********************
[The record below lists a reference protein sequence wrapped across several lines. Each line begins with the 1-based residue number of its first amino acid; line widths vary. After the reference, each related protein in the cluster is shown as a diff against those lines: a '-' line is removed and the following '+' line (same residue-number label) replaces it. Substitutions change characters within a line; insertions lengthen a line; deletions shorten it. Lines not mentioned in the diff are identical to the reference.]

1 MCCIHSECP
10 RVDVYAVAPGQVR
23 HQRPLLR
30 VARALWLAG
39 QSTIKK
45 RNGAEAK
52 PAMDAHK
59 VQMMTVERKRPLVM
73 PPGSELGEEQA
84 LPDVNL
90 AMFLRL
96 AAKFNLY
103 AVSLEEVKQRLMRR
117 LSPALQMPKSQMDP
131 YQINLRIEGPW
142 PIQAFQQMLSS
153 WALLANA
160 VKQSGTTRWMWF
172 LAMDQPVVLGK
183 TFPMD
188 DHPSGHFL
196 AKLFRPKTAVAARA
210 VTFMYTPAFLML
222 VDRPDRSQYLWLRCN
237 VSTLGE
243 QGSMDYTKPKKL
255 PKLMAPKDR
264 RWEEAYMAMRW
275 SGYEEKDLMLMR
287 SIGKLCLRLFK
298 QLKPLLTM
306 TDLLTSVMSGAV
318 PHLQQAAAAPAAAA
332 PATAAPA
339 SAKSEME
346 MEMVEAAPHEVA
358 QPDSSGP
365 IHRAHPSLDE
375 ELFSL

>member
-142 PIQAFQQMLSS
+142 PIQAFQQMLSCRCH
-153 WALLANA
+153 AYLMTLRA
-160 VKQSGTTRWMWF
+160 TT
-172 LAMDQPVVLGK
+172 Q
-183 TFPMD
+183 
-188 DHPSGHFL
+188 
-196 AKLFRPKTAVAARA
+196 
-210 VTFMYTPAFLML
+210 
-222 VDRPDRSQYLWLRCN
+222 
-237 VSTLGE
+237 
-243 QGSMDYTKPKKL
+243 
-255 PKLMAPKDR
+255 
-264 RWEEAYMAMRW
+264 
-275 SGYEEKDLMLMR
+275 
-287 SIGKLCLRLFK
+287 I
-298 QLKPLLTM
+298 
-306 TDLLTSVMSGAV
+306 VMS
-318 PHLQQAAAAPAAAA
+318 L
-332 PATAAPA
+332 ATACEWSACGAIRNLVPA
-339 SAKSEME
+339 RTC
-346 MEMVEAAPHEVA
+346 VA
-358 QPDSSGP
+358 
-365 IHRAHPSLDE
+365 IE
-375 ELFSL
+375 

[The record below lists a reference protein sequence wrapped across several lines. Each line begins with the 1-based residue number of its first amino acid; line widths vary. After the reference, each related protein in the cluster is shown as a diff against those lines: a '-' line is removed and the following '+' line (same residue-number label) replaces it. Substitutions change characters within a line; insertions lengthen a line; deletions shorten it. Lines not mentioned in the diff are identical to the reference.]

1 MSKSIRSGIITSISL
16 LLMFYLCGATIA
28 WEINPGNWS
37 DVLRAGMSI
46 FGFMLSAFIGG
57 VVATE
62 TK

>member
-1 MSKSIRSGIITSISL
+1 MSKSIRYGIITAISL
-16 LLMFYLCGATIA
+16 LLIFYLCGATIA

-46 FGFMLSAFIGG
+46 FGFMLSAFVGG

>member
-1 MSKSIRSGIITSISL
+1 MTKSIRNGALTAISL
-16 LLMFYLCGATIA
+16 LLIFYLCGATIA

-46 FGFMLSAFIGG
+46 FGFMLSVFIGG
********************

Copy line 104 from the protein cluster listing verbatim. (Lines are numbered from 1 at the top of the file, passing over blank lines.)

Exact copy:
+46 FGFMLSAFVGG